With Dublin Marathon behind me and a few weeks rest, I prepared myself for the last race of 2014 - Seeley Cup 10k. I felt I was in good shape and hopeful of a sub-45' time but on the day itself as I lined up I felt quite lethargic and not that focussed. I never got into a good rhythm and struggled over the first half of the race. I did pick up the pace slightly over the last 5k and finished in a respectable time of 46:57. I suppose the marathon would have still been in my legs but I always feel a little disappointed when a race doesn't go to plan.

In early 2015, I made the decision that over the next 12 months I would enter races I had never run before whilst revisiting a few favourites. I wanted some new challenges rather than stick to familiar races that I knew like the back of my hand. 2015 would be the year of races like Omagh Half Marathon, Newry Marathon, Titanic 10k and maybe the odd race in the South of Ireland. The plan was to train smarter and avoid over-training and running just for the sake of running. The Newry Marathon takes place at the end of May so my marathon training didn't start until mid-January and I aimed to follow the same schedule that got me to start line in Dublin. I have ensured that my training included a variety of sessions - long Sunday runs, tempo runs, hills and regular attendance at a local Park Run. Although, I have only been running the 5k Park Run every 3 weeks, I have seen my times get quicker and have brought my time down from 22:26 to 22:00.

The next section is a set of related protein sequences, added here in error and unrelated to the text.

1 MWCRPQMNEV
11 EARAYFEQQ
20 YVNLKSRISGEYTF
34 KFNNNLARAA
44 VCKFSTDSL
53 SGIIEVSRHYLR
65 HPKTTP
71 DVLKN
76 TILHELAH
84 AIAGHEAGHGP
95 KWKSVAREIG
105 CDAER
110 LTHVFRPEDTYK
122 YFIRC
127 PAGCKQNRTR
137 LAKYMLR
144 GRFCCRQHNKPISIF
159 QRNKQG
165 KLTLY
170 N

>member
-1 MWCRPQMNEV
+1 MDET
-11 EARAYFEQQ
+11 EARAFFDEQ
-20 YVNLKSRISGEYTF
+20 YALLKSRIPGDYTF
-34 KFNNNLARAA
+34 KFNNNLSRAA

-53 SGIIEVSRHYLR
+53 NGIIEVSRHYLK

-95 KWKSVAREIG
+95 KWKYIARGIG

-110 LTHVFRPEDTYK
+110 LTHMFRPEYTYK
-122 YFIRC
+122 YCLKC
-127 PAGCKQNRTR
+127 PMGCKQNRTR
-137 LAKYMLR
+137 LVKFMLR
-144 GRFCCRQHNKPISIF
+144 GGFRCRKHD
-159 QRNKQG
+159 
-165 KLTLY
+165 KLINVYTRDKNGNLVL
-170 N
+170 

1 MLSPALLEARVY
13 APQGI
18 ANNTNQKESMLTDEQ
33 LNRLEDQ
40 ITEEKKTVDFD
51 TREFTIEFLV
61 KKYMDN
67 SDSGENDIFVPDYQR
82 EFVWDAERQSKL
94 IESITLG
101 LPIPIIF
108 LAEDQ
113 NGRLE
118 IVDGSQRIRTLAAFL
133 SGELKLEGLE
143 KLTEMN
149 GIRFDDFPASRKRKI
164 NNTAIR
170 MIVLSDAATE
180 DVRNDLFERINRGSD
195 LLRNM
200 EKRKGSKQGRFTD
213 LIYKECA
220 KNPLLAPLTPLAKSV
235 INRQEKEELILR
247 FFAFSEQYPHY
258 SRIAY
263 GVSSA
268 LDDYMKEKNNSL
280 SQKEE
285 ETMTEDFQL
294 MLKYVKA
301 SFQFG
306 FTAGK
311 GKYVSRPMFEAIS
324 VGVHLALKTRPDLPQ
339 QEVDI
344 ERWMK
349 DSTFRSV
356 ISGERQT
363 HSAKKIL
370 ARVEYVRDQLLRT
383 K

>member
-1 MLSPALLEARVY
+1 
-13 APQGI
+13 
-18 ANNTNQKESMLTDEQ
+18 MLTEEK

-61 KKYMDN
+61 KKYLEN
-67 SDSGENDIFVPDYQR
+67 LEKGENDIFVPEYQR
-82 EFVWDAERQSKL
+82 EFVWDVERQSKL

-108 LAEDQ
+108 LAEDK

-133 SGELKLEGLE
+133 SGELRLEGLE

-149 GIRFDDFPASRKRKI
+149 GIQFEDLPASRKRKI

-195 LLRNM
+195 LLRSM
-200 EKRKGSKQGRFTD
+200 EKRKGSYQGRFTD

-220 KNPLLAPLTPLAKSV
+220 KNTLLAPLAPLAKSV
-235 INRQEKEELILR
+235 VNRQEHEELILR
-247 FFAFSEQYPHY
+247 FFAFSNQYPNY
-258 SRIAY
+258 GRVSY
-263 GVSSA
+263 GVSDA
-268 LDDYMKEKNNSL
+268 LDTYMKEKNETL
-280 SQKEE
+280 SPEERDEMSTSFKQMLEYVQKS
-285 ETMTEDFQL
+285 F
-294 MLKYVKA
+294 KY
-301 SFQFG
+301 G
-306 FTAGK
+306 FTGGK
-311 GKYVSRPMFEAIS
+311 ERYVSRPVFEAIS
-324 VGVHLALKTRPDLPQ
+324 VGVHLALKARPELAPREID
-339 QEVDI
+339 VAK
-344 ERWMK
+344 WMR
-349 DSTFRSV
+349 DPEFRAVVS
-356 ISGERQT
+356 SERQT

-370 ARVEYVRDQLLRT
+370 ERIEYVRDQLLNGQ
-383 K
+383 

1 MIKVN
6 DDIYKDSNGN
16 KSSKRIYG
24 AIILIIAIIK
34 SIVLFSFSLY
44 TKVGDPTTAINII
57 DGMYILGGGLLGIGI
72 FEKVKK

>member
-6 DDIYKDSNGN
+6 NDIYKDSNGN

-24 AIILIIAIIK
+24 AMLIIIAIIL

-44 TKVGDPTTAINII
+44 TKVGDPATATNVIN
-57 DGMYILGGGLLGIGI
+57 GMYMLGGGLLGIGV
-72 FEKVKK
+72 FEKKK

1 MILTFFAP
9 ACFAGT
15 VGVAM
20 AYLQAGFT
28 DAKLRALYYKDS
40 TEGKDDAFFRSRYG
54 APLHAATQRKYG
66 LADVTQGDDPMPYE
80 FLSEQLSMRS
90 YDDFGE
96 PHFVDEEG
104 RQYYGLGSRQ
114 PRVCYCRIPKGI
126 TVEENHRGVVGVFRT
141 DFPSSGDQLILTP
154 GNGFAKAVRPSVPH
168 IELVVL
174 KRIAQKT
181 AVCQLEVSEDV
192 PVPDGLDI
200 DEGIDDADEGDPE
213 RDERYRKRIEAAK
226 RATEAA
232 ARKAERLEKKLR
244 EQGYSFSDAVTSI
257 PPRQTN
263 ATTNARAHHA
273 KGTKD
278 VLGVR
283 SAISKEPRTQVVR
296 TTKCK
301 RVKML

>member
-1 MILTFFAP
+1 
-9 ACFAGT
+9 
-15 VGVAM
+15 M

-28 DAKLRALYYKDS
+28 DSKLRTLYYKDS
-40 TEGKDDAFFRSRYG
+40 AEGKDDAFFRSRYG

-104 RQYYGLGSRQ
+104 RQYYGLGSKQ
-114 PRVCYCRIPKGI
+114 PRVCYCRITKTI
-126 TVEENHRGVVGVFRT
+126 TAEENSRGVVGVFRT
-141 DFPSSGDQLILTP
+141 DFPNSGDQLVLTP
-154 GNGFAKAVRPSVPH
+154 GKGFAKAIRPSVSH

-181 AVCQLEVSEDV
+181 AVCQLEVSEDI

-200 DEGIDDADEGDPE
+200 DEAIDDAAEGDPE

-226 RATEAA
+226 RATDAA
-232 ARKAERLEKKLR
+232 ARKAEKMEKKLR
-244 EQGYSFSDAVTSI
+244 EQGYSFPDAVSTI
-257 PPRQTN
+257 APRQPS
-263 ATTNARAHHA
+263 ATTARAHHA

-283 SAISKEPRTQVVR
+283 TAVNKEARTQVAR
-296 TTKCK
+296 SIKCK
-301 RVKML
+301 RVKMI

OMAGH HALF MARATHON 28th March 2015
My training from January to early March had gone really well and with a trial 13.1 mile run under my belt (1:48:00), I felt confident of running a good race at my first Omagh HM. Come the day though, there was pouring rain and howling winds; hardly ideal particularly on a course that had a few hills. Thankfully, as start time approached, the rain had cleared away but the wind was still blowing a gale. I should mention at this point, that as a matter of course, I always wear a yellow tutu during my HM's.
The start line was packed not only with HM runners but also fun runners and walkers; this made the start quite tricky as you had to navigate past people who were taking things very steady and some with pushchairs too. Why oh why can't organisers get the fun runners and walkers to start 10 minutes after the main runners have set off?